In conclusion, I do not apologise for the length of this critique. This event deserves it. The efforts of Cheryl and the gang, a very well managed festival committee, assisted by very pleasant and willing stewards, makes Chester FF one of the best of its kind in the country. I strongly recommend, to those of you who have not yet visited it, to diary it now for 23rd to 26th May 2003. I can assure you - you will not be disappointed.

by John Owen

Some comments from our Feedback Forms:

"Congratulations to all who have contributed to such a successful festival. Keep up the good work"

"The programme of events was well organised so that virtually no artist could be 'missed'. Great facilities for children"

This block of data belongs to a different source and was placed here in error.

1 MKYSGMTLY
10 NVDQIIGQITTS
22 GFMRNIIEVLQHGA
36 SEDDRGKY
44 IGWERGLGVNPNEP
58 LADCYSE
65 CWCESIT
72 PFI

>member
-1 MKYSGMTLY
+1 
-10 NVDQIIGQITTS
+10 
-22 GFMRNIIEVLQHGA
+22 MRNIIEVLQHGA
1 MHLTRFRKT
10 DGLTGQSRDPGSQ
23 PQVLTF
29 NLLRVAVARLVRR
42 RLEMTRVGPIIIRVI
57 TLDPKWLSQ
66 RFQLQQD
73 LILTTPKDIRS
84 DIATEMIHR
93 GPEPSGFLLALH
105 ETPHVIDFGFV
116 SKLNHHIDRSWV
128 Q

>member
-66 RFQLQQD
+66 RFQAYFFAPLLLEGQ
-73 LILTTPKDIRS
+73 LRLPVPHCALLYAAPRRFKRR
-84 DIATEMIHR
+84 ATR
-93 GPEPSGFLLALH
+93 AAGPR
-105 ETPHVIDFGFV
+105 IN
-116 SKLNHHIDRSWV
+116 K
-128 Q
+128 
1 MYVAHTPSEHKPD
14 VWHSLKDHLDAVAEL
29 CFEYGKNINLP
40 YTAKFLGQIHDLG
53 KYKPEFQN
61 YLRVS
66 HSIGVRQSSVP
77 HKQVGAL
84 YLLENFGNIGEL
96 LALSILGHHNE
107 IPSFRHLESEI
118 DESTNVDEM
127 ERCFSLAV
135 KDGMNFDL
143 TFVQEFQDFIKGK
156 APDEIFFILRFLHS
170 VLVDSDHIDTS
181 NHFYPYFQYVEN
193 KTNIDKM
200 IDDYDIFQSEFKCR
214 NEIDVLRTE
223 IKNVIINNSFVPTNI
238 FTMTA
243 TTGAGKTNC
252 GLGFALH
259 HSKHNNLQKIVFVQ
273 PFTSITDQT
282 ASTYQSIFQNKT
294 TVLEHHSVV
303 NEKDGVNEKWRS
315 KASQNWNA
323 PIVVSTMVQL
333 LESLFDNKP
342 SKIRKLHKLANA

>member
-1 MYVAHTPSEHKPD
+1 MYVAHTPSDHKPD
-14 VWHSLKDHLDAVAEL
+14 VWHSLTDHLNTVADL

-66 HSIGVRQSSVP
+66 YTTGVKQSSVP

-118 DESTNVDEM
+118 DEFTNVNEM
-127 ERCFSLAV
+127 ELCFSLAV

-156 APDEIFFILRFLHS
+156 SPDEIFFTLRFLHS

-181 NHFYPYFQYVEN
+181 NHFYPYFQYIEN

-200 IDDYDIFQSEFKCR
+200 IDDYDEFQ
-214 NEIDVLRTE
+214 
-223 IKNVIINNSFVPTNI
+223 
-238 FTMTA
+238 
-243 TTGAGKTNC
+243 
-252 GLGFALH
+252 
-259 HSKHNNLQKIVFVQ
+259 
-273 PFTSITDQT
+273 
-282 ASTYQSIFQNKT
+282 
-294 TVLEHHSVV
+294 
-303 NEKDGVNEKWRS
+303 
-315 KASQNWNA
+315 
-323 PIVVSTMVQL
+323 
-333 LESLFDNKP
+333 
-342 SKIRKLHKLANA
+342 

"Great sound engineers - lovely clear sound without being blasted. Clean toilets with loo roll - always a blessing!"

"The lighting and sound were briliant. So were the bands"

"Brilliant festival - very laid back this year, it seemed to go really quickly."

"Absolutley fabulous once again - good variety and balance of performers and events."

"Weather could be better but still good fun."

"Very friendly stewards made us welcome at our first Chester Festival."

"A brilliant festival! We come pretty much every year and you haven't let us down yet."

"Fantastic festival - I look forward to it all year through."

"Excellent well run event. Will come again for the 4th year."